It's the abuser and all his/her lies and tricks – that's what's messed up. Feeling guilty or bad is another one. You keep looking back, thinking I could have done this or that. "I'm a guy and I should have said no". But we can both tell you most times it's not that simple. It happens too fast. You can't believe it's happening to you. You just get mixed up and scared, you freeze up and panic and feel like you don't have a choice. Maybe it's been happening for so long that it's become "normal", you don't know any different. Abusers have a million lies to trick and confuse you. You believe them because somehow it explains why this is happening: "This is our secret time", "Other guys do it", "Dads do this with their sons all the time", "You are special to me". Or you get threatened: "If you tell you will get thrown out of the house", "If people find out you'll get the blame". It's all lies and remember: YOU'RE NOT RESPONSIBLE FOR THE ABUSE, THE ABUSER IS.
So if you're being abused what can you do? First thing, guys, you have to know it doesn't stop until you do something. Most abuse is done by people the kid knows, a member of your family or someone you see a lot. It's not easy when you have to face that person over and over again. A lot of times a guy being hurt gets desperate bit by bit. You don't see how everything is falling apart and you try all kinds of stuff to cope. Like drugs, cutting (self harm) or running away for example. None of that helps – we know, okay? Drugs just get you into a different kind of hurt and running away isn't cool like it looks in the movies. We've both been there. Ask yourself: if I do this, is there any way things will be better afterwards? If the answer is no, forget it. YOUR SAFETY AND HEALTH IS IMPORTANT.
Every kid knows that dealing with grownups isn't easy. For a kid who's being hurt it's even harder trusting grownups. You feel like you have nobody to talk to. But sometimes you have to be brave and ask for help. Tell your best friend or a grownup you trust. If the abuser is a family member you can talk to a teacher, school nurse or call a child abuse hotline. They'll help you get safe. Telling someone might be the scariest thing you'll ever do, but you can make it stop. For me, Kevin, the problem was feeling scared. I didn't tell anybody 'til I got hurt so bad I thought I was going to die. I finally told my dad by waking him up in the middle of the night with a letter telling him everything. I, Charlie, tried to let grownups know by acting bad and getting in trouble. I felt like grownups didn't want to see or believe what was going on. People around me didn't find out about the abuse 'til I had to go to hospital for emergency surgery. There are different ways of telling. A letter is a good idea if you can't make yourself say the words. If you tell someone you trust then that person is on your side and they will help you. Grownups will believe you: a kid who's being abused always thinks he won't be believed but that's just another lie that abusers tell us. If you find yourself not being listened to, keep trying 'til you find someone who will. Don't risk your life. IT'S YOUR BODY! YOU CAN MAKE IT STOP!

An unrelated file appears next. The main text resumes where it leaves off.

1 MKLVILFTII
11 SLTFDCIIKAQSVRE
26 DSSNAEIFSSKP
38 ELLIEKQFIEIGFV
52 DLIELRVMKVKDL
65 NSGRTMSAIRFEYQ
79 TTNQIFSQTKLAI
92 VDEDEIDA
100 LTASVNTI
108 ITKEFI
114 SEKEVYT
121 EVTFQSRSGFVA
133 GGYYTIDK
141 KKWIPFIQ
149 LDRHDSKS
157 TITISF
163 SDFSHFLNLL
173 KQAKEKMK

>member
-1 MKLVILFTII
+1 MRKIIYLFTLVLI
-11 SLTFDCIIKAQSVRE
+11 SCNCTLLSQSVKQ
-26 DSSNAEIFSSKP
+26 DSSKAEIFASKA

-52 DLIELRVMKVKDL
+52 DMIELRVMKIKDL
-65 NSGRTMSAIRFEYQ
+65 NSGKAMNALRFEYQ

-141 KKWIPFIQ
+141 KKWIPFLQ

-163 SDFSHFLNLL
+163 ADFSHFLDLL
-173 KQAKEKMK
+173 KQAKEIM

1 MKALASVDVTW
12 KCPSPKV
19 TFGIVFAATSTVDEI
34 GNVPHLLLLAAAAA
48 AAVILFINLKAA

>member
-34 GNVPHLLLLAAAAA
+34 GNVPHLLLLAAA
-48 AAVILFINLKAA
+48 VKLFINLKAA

It isn't easy writing this letter. Both of us have been hurt and dealing with abuse is hard. It's not easy to start over, learn to live and act like a normal kid, trust grownups again. We have so many questions but there are no easy answers. We feel confused and mixed up a lot of the time. What happened to us doesn't make any sense to us – we're just kids, it's not fair. How can we stop this from happening to other guys? Speaking up is one way. Abusers try to make us feel embarrassed, dirty, alone and scared but they can't win if we start talking to each other about it. Knowing the facts makes us stronger and it gets easier to speak up and say "No! My body belongs to me!". Then if something happens to us or a friend we will be brave and tell someone and not let it go on for years and years, like we did. We all need each other. WE NEED TO TALK ABOUT THIS AND STAND UP FOR EACH OTHER.
Thanks for listening.
Kevin and Charlie
3 June 2005
How Long Does It Hurt : A Guide to Recovering from Incest and Sexual Abuse for Teenagers, Their Friends, and Their Families
When Something Feels Wrong: A Survival Guide About Abuse for Young People
We Are Not Alone: A Teenager Boy's Personal Account of Child Sexual Abuse from Disclosure Through Prosecution and Treatment
Abuse Hotlines/Local Police
Websites: http://www.childhelpusa.org http://www.malesurvivor.org http://www.safechild.org http://www.safeteens.org